Jacotot expected to see horrific grammatical errors, perhaps even a total sense of bafflement in the replies received. How could these young people, having received no explanations, have understood and solved the intricacies of a language completely new to them? Never mind – he’d let them try! He wanted to see where this path, accidentally opened, would lead them and what kind of outcome such desperate empiricism would yield. Imagine his surprise at discovering that these students, left to their own devices, had managed their difficult task just as well as many native speakers of French would have done. Was simply wanting to do something enough to be able to do it? Might all human beings potentially be able to understand what others had done and understood?
The French philosopher Jacques Rancière uses the true story of this little experiment as the opening to his book The Ignorant Schoolmaster – Five Lessons in Intellectual Emancipation. A book that served as the starting point for this exhibition in five chapters.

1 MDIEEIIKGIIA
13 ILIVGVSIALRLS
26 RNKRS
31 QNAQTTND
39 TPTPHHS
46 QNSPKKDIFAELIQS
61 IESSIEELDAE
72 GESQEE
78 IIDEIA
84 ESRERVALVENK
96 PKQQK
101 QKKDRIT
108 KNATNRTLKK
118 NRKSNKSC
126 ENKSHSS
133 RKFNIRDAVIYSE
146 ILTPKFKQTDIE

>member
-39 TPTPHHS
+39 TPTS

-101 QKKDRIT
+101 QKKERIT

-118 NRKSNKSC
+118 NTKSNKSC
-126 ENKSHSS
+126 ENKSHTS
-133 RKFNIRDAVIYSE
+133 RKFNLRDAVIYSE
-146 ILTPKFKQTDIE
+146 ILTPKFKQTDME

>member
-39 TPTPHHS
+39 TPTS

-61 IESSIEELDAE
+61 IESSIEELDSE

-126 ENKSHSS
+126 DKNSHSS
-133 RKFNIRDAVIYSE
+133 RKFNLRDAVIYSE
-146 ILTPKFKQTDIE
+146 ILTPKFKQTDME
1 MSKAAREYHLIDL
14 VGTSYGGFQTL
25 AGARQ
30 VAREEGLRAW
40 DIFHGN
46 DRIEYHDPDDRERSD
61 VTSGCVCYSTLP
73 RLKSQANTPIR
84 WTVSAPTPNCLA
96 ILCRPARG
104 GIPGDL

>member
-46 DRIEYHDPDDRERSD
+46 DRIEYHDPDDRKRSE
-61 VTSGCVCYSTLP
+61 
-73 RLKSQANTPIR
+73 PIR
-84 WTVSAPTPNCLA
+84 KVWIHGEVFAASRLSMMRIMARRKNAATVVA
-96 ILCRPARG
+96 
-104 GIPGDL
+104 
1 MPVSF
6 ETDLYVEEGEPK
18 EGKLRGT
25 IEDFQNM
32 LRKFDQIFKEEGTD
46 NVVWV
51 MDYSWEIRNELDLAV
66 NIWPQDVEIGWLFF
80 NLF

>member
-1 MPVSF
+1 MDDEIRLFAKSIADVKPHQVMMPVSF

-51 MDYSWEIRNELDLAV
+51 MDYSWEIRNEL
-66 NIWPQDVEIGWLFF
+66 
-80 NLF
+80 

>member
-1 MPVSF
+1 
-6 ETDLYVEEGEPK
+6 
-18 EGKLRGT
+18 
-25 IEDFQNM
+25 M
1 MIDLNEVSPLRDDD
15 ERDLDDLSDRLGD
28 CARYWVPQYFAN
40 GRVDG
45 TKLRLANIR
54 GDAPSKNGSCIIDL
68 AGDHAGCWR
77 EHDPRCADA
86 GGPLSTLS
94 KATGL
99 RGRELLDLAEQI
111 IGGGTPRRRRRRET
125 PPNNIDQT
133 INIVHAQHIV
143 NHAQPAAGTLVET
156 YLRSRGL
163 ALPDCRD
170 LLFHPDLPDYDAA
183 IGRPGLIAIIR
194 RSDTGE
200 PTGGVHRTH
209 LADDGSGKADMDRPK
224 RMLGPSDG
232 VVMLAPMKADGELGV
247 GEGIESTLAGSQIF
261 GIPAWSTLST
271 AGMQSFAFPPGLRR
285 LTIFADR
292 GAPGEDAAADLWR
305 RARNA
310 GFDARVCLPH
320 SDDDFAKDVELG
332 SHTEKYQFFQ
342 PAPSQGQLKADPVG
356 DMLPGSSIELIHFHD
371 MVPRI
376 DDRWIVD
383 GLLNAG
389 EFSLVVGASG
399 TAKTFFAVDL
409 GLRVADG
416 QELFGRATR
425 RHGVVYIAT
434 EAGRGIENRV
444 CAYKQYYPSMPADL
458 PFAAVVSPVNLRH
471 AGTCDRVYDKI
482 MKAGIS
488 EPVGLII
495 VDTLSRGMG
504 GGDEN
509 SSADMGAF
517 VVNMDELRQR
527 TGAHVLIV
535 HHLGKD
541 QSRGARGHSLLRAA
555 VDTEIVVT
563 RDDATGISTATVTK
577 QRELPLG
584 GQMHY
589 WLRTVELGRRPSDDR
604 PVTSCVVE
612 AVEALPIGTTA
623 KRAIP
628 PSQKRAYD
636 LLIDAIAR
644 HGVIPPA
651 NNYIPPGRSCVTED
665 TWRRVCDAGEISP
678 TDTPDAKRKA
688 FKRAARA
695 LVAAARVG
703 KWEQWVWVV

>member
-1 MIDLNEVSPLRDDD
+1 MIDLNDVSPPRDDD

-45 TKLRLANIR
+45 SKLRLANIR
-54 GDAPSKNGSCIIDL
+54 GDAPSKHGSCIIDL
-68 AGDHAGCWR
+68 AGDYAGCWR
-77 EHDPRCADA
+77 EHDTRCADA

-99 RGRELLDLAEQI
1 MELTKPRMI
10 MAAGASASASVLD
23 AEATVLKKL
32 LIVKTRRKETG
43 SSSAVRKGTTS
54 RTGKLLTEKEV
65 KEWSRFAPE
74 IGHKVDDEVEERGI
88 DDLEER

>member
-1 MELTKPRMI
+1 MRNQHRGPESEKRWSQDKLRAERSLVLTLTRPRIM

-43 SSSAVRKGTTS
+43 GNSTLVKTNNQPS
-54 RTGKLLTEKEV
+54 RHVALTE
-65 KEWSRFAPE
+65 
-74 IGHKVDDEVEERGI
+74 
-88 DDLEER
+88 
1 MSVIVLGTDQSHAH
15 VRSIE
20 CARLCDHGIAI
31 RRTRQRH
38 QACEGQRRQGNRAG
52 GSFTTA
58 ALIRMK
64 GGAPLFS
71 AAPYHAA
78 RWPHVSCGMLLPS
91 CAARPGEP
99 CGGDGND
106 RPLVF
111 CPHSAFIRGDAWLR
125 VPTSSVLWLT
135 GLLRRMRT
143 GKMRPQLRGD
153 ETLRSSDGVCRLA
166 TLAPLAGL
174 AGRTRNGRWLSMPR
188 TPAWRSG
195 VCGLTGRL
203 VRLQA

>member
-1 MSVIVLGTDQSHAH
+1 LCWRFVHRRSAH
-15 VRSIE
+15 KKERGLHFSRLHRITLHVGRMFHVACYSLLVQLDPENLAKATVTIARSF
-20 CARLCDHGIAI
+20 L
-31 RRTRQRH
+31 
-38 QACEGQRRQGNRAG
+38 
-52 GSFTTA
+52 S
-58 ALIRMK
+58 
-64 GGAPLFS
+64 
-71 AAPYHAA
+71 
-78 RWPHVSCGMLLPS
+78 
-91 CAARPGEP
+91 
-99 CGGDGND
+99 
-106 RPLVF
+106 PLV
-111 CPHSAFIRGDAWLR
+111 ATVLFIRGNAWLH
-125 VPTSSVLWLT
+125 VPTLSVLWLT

The book represents a radical break away from traditional teaching methods. In the spirit of the book, the exhibition The Ignorant Schoolmaster seeks to break away from traditional methods of exhibiting and disseminating art. The exhibition is a curatorial experiment that examines how a book may be translated into an art exhibition, exploring the relationships between art, institution and the art experience.
From September to November, visitors will find five different artists taking over Gallery 1 in Kunsthal Aarhus. Each will occupy the gallery for two weeks, creating artistic reactions to the book’s content. The artists have also been asked to involve social groups of their choice in their work.